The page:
Weeds are more dangerous than alcohol

Alcohol is considered more dangerous than glyphosate


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The IVA accuses the environmental institute of a fear campaign. After all, beer contains four to eight percent alcohol. This substance is considered "just like sunbathing or eating an organic bratwurst" to be definitely carcinogenic. Glyphosate, on the other hand, ranks one step below together with hot mate tea, hairdressing or red meat. The IVA and the Environment Institute rely on a classification by the International Agency for Research on Cancer (IARC).

Farmers' Association blames grain imports

There is also a dispute about the origin of the pesticide in German beers. The German Farmers' Association (DBV) rejected the responsibility. "We have the world's strictest plant protection law in Germany," said a DBV spokesman. According to the farmers' association, its use in the pre-harvest treatment of brewing barley is prohibited in this country. However, it is possible that farmers treat the soil with glyphosate-containing agents before planting the seeds in order to rid it of weeds. However, glyphosate degrades in the soil within two to three weeks. "If the pesticide was still there when it was planted, nothing would grow," said the spokesman.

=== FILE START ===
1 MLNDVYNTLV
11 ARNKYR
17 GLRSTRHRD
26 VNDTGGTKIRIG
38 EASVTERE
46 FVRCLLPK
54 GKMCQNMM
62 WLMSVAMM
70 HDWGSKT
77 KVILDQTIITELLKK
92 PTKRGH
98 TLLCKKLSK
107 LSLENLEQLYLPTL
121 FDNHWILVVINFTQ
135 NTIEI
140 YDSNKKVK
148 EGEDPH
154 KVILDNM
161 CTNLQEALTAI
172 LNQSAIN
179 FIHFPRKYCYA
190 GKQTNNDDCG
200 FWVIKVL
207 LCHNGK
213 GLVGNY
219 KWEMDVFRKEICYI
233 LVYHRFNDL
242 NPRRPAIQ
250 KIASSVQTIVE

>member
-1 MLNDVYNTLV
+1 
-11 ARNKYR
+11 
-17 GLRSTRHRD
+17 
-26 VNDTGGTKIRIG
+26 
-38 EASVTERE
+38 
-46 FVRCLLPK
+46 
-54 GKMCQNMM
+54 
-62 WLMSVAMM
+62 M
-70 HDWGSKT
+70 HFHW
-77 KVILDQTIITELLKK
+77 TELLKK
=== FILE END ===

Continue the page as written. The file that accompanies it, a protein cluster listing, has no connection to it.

It was difficult to determine from which source the pesticide found came, said the farmers' association spokesman. It is possible that traces of glyphosate found their way into the production chain through the import of brewing barley. According to the farmers' association, around one million tons of brewing barley are grown annually in Germany. An equally large amount is imported - mainly from France, Denmark and the UK.

Glyphosate is the most widely used weed killer in the world. But there are increasing indications that the substance can harm humans and animals. The supervisory authorities see no reason for bans, critics accuse them of playing down. Studies repeatedly cause a sensation, the interpretation of which is controversial. A panel of the World Health Organization (WHO), for example, classified glyphosate as "probably carcinogenic" last year. According to the manufacturers, however, these were only "theoretical considerations" without reference to real consumer risks.